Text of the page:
Tenagers aeccused of murdering an 18-year-old man could be guilty simply by encouraging others to attack him, a judge has told jurors. Jack Woodley died a day after being punched, kicked and fatally stabbed in Houghton-le-Spring in October.
A 15-year-old boy admits manslaughter but denies murder. Nine others aged 14 to 18 deny both charges.
HHJ Rodney Jameson QC told Newcastle Crown Court the prosecution were arguing a joint enterprise case.
In his summing up, the judge said the jurors must use not allow emotion or sympathy for either Mr. Woodley or the defendants to "sway from rational judgement"
The court has heard Mr. Woodley had declined to fight a youth at the Houghton Feast and was walking away into the town centre when a 16-year-old ran up from behind and punched him in the back of the head.
Several others youths also joined in the attack close to the Britannia Inn, prosecutors said, before a 15-year-old ran into the fray with a 9in (25cm)-long knife and stabbed Mr Woodley in the back.
The punches, kicks and stamps continued as Mr Woodley attempted to flee down an alleyway where he eventually collapsed about 80 seconds after the attack began, the court heard.
He died the following day in hospital from the single stab wound which cut into his lung, the jury was told.
The 15-year-old told the court he admitted wielding the knife in the melee but had not intended for it to make contact with Mr. Woodley.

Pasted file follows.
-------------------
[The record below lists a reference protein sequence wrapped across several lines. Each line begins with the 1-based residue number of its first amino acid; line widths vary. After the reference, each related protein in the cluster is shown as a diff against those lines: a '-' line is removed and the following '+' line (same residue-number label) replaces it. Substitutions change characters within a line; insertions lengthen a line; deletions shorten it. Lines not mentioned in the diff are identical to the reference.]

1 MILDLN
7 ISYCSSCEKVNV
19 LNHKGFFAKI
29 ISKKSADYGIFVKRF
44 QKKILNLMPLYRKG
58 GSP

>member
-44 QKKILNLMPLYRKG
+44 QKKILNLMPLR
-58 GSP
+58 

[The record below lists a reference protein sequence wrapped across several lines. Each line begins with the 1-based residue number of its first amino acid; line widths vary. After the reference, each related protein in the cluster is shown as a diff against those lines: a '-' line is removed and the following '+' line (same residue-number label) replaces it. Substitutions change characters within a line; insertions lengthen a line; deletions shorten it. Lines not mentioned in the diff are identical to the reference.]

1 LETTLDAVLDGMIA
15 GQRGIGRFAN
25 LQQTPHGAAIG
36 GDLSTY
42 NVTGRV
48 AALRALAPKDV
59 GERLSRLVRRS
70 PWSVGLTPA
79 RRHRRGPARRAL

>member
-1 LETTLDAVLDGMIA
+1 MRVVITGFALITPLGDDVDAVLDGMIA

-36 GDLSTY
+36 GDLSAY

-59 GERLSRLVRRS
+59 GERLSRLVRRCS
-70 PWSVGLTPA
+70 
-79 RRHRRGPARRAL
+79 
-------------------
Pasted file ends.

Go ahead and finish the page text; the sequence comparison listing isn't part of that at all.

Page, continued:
HHJ Jameson said it was for the jury to determine the guilt or otherwise of each defendant.
He said in the case of the 15-year-old, they had to determine whether he had intended to cause either really serious harm or death but his actions could not be looked at in isolation, they would also have to consider what other people were doing.
For the other nine teenagers, he said the "key issue" was whether they "deliberately encouraged others to use unlawful violence" which caused death, namely the "stabbing in the back".
He said if jurors were sure a defendant had done that, they would have to consider whether they had intended "Jack should be either killed or caused really serious harm" and that could include by "punching, kicking or stamping".
Prosecutor Mark McKone QC previously told jurors even minor involvement of one or more defendants could have encouraged others to carry out violent acts knowing it was "10-on-one".
The judge said jurors may make a distinction between the accused who knew the youth had a knife on him and those that did not, as several defendants have claimed.
He told jurors to decide who knew the youth had the knife but CCTV showed two of the defendants looking down his trousers at the weapon shortly after he went home to get it.
The judge said it was up to the jurors whether they could hear, as had been claimed by several witnesses, someone shouting "get the chopper out" on phone footage filmed at the start of the attack.
He also said they would have to consider if the attack was planned, as the prosecution had claimed, which could be on the "spur of the moment" and consist of a "nod or a wink" between parties.
The judge also said the jury had to consider the arguments of "self defence or defence of others" as had been raised by several of the defendants or, as had been claimed by two of the youths, whether they had got involved to "stop the fighting".
The trial continues.